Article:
Friday, December 29, 2006

Christmas went very well. Last year Sam disappeared the day we brought him home for Christmas. The year before it was the day we were supposed to take him back. This year there were no disappearing tricks.

I don't think I could have coped with it - I found it difficult enough the previous times. Apart from the emotional energy I've been feeling physically so tired again and just don't know how I'd have managed the rushing around trying to track him down.

But it has been fine. Better than fine. Really good.

When I picked Sam up last week he told me he had been crying. He was worried about how he would cope with relatives and friends over Christmas. He too wanted so much for it to go well.

I tried to reassure him but he became quiet in the car.

He did cope. He did much better than that.

He tried to be sociable - to act as "normal" people do. Okay much of what he said might have seemed nonsense to those listening but he was trying. He was trying so hard. The small party at a friend's house on Christmas Eve (why would anyone want to create left-overs the day before Christmas?) became a little too much for him so he announced it was time to go - so we did - then later that evening he settled and was fine again. He's coped with it all and enjoyed it.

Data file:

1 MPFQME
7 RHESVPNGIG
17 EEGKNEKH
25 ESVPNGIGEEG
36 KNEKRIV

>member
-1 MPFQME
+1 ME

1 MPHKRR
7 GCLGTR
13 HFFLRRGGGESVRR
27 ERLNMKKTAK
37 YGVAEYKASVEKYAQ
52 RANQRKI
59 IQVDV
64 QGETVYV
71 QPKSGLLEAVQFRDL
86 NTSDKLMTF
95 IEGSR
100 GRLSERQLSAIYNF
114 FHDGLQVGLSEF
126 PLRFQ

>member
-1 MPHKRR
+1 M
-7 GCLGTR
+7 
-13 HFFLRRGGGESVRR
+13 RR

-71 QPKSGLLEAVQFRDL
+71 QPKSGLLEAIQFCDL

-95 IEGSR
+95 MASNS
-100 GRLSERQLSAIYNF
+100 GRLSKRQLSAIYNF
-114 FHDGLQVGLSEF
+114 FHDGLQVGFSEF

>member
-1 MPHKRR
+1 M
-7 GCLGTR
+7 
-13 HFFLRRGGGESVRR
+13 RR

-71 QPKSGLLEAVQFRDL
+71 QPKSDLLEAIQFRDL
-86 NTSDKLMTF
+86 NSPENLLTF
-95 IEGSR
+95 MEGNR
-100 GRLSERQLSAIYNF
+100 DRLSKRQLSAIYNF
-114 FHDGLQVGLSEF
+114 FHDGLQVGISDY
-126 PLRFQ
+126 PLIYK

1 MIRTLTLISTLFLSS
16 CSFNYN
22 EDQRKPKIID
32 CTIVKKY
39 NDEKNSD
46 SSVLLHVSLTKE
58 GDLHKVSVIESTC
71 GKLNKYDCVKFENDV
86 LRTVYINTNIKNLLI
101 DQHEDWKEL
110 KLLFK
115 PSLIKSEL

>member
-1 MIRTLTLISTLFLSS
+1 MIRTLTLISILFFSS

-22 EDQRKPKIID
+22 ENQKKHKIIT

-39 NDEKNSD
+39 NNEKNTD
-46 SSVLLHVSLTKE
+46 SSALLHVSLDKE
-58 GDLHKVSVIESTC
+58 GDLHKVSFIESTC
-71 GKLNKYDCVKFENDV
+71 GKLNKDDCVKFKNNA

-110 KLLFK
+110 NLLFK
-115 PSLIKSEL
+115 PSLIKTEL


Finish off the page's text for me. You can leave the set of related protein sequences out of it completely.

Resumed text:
Best of all he coped with going back.

Can you imagine? Christmas with close relatives and friends then being incarcerated again?

The next day - yesterday - a friend from his time at university who has also spent time in psychiatric hospital came to visit Sam. We went out for lunch. Sam was quiet. He often is but this also reminds him of what might have been, of what he is missing out on through being ill. It was good to see them walking together. Sam may have been quiet but he was out of hospital walking with a friend. Perhaps not happy but ...

... closer to normalcy.

Thursday, December 28, 2006

I do hope you have all had a good Christmas - though I know it has been difficult for some of my readers.

This year it went well for us. At least Sam didn't disappear whilst with us - which is an improvement on the last two years. In fact it has been good. I'll say more later.

I got a Christmas present from Nell which was Alan Bennett's "Untold Stories".

It was only on starting to read it that I found the first chapter to be about his mother's admission to a psychiatric ward. He thinks it may have improved by now but sadly it has not.

In France last year Sam admonished us for ever allowing him to be admitted to a pychiatric ward. He sees it as when things started to go wrong.

Alan Bennett writes of seeing his mother in a psychiatric ward for the first time as follows: